Seiko Epson has introduced the low-power S1C31W74 microcontroller, meant to extend the battery life in mobile devices by integrating 32-bit flash memory. The MCU is based on ARM's Cortex-M0+ processor design.
Atmel is sampling the SAML21 line of low-power microcontrollers, based on the ARM Cortex-M0 core design, in a bid to take MCU market share from STMicroelectronics and Texas Instruments. The new chips are fabricated with a 110-nanometer complementary metal-oxide semiconductor process and will be available in volume production quantities in September.
Silicon Labs has introduced the Precision32 SiM3L1xx line of low-power microcontrollers, employing the Cortex-M3 design from ARM Holdings. Applications include asset tracking, home automation, personal medical devices, smart meters, utility monitoring and wireless security, the company said. The parts are available in production quantities.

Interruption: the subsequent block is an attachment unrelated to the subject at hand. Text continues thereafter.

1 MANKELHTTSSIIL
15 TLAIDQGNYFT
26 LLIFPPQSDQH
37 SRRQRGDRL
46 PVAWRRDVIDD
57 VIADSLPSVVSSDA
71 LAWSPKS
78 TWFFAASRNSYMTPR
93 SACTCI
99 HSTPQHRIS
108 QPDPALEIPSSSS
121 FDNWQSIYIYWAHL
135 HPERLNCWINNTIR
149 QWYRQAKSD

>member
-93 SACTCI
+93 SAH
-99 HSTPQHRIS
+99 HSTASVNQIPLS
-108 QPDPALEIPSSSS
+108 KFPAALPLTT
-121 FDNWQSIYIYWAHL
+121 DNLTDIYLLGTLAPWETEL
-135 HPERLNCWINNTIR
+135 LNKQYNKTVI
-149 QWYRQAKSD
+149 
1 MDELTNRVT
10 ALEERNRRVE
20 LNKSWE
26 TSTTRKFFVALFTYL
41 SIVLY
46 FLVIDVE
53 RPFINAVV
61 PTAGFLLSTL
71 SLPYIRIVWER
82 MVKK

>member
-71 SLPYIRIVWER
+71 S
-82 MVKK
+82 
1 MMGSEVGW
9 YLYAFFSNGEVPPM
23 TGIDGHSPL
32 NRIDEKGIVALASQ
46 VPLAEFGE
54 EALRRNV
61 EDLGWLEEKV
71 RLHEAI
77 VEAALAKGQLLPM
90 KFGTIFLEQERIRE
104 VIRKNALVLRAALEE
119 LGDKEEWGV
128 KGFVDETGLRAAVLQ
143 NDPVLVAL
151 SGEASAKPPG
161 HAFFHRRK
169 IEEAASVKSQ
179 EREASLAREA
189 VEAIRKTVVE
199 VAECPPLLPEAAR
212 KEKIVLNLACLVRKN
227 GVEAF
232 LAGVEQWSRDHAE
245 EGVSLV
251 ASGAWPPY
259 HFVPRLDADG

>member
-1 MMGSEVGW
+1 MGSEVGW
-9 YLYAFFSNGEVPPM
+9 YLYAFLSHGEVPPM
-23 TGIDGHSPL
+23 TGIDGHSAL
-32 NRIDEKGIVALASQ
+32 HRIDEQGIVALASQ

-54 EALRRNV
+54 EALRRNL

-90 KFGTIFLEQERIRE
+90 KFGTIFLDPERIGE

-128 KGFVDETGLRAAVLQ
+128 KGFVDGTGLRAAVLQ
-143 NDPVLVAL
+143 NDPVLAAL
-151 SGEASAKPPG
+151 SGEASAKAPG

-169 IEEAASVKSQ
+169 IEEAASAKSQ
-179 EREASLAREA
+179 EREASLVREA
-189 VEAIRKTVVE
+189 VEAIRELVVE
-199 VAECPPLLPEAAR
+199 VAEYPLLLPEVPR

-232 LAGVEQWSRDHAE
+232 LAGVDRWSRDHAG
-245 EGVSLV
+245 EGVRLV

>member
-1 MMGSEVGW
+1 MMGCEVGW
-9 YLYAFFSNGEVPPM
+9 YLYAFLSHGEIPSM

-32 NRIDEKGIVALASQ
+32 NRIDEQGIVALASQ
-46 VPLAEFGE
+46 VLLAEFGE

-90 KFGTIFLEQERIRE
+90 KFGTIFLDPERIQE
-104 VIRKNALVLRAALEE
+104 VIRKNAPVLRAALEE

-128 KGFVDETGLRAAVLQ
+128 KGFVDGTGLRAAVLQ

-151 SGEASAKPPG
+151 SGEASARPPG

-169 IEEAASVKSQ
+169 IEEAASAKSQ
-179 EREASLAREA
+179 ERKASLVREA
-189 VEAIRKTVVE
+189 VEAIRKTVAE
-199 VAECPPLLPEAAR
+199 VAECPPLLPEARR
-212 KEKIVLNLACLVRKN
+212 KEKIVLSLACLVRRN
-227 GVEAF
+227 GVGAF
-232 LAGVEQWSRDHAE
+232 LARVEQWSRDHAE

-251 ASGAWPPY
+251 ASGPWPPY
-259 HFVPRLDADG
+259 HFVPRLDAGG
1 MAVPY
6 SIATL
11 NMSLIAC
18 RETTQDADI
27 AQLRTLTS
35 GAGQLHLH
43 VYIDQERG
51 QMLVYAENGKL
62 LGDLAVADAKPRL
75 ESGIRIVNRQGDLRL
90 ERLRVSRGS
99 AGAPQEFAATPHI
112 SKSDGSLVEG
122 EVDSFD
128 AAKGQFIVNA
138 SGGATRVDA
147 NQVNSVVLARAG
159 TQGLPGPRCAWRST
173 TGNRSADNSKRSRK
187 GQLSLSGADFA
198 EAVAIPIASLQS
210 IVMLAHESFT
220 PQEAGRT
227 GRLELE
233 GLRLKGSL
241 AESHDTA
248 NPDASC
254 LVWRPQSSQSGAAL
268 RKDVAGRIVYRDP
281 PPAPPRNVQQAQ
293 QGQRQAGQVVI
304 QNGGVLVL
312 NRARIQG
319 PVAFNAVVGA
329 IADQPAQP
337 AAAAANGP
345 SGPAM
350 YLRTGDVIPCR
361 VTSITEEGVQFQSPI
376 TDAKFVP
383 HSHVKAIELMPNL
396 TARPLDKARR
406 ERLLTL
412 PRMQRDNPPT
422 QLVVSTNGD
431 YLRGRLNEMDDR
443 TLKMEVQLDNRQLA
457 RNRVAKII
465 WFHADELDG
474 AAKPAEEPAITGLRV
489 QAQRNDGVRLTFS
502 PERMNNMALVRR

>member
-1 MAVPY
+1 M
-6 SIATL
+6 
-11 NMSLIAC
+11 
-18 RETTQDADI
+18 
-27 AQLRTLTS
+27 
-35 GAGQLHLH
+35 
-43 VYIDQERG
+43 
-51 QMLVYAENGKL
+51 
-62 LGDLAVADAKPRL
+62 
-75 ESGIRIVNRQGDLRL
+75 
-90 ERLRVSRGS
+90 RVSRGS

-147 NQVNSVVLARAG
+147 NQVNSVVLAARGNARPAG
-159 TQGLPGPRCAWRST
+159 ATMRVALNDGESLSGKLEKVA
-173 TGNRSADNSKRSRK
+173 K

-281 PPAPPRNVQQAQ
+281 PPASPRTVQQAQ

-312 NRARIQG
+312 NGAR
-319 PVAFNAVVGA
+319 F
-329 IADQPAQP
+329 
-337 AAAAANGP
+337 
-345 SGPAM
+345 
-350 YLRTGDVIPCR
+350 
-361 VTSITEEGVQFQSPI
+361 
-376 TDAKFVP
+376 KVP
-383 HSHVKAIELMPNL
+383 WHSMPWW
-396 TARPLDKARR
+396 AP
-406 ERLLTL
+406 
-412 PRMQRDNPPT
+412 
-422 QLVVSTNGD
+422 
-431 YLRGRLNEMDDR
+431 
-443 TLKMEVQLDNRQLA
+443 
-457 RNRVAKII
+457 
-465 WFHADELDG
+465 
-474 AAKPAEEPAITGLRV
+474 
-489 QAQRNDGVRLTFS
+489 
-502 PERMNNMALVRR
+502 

An energy-efficient microcontroller built around the ARM Cortex-M4F processor core can offer digital signal processor functions, such as floating-point instructions, Andreas Koller writes in this technical article. DSP-equipped MCUs can be used in a variety of low-power applications, such as ultrasonic water metering and security systems that can detect the sound of breaking glass, Koller notes.
The Cortex-M0+ 32-bit microcontroller design unveiled Tuesday by ARM Holdings uses significantly less power than 8-bit and 16-bit MCUs, the company says, and can operate for years without recharging its power source. The highly energy-efficient chip is expected to find its way into many applications, such as appliances, lighting and automobiles, helping realize the "Internet of things" concept of extending Internet connectivity beyond computers and handsets. Freescale Semiconductor and NXP Semiconductors are the first two chipmakers to license the Cortex-M0+.